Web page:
Estate planning is the process of anticipating and arranging for the management and distribution of a person’s assets in the event of death or incapacitation.
An effective estate planning process helps ensure your personal assets are distributed according to your wishes and assets that you may control are also distributed in accordance with your wishes (for example assets held in trusts, superannuation funds and life insurance policies).
Estate planning can be as simple as having a Will, but it often involves much more. Setting up an estate plan involves developing a comprehensive strategy to ensure that your estate is dealt with properly.
The benefits of good estate planning include:
- ensuring your assets are distributed according to your wishes
- ensuring assets outside of your estate that you control are dealt with in accordance with your wishes
- naming the people who will administer your estate
- naming guardians of underage children
- ensuring your estate plan is tax effective
- avoiding disputes between beneficiaries
- planning for possible incapacity
- helping your family make decisions during difficult times
- planning for business succession
Mahoneys estate planning services include:
Reviewing your assets and assets that you control in order to give effect to your wishes.
This includes preparing a Will, reviewing company and trust structures and documents, reviewing business structures and partnerships, reviewing self-managed superannuation fund nominations, superannuation and life insurance policies, preparing binding death benefit nominations and dealing with control of assets.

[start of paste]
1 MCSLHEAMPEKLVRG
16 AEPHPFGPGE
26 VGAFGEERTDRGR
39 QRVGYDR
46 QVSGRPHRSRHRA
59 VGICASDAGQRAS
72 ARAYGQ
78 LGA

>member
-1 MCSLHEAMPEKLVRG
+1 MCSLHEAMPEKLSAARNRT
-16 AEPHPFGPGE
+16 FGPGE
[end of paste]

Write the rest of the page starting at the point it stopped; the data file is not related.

Preparing a power of attorney and enduring power of attorney
A power of attorney is a legal document that appoints someone of your choice to lawfully act on your behalf. An enduring power of attorney continues to operate in circumstances where a person becomes legally incapacitated in relation to financial and/or health decisions.
Estate administration involves the management, collection and distribution of a deceased’s assets and liabilities following death. This may include applying for a grant of probate or letters of administration.
Estate litigation involves challenging a Will, contesting a Will or disputing a Will after someone passes away including making claims pursuant to family provision applications.